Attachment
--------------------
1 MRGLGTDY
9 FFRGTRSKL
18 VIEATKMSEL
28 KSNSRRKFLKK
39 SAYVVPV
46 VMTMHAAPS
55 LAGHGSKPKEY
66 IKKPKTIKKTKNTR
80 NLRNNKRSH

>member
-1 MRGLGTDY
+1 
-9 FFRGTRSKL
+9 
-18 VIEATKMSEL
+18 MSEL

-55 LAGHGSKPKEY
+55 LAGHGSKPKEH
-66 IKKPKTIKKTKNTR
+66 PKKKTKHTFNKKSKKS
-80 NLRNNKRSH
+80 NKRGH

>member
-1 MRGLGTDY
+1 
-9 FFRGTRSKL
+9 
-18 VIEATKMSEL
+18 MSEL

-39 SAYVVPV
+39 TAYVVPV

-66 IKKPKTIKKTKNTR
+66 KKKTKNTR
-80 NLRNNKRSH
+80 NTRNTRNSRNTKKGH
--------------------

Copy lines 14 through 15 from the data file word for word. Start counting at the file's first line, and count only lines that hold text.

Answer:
+9 
-18 VIEATKMSEL